A mixed bag of innards - spoilers.
- Cannibal Terror review by NP
Often referred to, when it is referred to at all, as a ‘video nasty’ from the 1980s, ‘Cannibal Terror’ is not the work, as some believe, of prolific Spanish Director Jess Franco. French Alain Deruelle can take responsibility for this: Franco was filming ‘White Cannibal Queen’ at the time, and when he stopped filming, Deruelle begun, using the same sets and some cannibals from Jess’s production. This even stars a few names from his repertoire, Pamela Stanford (as Manuela, sporting a black wig) and Antonio Mayans (as the diabolical Mario). Olivier Mathot is also on hand as the rather aged father of little Anabelle. The child is kidnapped (off camera, which is strange for a key dramatic moment), and the ensuing chase to sun-drenched outlands is what fuels the story.
Perhaps dullness is this film’s biggest sin. With such an emotive title, you would expect more spectacle than we get here. It might be unkind to suggest these three are the only actors in the production, but it would be true – and that includes those ‘voice artistes’ responsible for the dubbing. Other cast members are uniformly dreadful, clearly having a bit of a laugh rather than delivering anything, which is absolutely fair enough: view this film in the same way, and you may even enjoy it. But ‘a bit of a laugh’ is stretched following certain distasteful developments ‘Cannibal Terror’ has to offer, as well as the grisly gore close-ups (presumably involving animal innards replicating the human variety).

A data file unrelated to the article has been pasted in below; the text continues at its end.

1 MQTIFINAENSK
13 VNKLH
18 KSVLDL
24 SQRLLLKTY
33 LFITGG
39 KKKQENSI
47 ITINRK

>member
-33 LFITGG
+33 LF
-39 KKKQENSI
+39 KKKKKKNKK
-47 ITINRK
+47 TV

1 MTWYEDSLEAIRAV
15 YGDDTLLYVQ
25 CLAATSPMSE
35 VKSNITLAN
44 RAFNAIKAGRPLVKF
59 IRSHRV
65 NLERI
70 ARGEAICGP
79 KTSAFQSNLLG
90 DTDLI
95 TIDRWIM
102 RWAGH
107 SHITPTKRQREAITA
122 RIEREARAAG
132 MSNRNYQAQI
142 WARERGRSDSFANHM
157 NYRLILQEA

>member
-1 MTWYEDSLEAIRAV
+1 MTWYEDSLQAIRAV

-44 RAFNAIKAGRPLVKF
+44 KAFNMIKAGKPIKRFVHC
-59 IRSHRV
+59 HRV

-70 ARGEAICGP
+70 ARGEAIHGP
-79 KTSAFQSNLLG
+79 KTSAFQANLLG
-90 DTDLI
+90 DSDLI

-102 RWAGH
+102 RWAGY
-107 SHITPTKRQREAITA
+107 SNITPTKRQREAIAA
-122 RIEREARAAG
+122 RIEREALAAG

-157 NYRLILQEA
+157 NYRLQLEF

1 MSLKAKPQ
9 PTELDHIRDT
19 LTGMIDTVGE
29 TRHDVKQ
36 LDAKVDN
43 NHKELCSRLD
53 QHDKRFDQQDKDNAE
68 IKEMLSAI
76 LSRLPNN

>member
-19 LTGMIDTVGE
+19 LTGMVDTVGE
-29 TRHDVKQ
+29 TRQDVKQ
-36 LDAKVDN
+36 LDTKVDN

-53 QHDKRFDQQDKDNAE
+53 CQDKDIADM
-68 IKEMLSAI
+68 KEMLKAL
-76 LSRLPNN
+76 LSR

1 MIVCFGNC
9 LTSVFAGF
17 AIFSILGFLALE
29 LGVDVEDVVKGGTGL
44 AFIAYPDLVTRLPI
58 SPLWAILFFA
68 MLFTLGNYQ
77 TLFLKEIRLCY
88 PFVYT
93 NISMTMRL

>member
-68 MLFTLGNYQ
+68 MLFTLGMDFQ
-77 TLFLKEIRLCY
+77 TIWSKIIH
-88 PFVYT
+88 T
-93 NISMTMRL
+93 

Purely from a practical view, if you are a fairly inept outlaw on the run with the kidnapped child of a rich family, one of the least sensible things to do is to brutally rape the young wife (Stanford) of the friend who is giving you refuge. This is what Mario does. A couple of scenes later, Manuela instigates a wild party with everyone, dancing and offering to strip and having a laugh. Has she forgotten her earlier trauma? Certainly Mario seems a little grumpy, but apart from that, it is business as usual. Bizarre.
The cannibals are a mixed bunch of awkward-looking, painted youths and middle-aged males, a fact conceded by Deruelle – who has never seen the completed film – who gave up any pretence at authenticity when he saw the paucity of the budget. Nice musical score by Jean-Jacques Lemêtre though, although his theme for the film is as far away from anyone’s idea of ‘terror music’ as you can get. That the cannibals turn out ultimately to be rather nice, especially the younger gang-members, should put a smile on the hardest of faces. My score is 5 out of 10.
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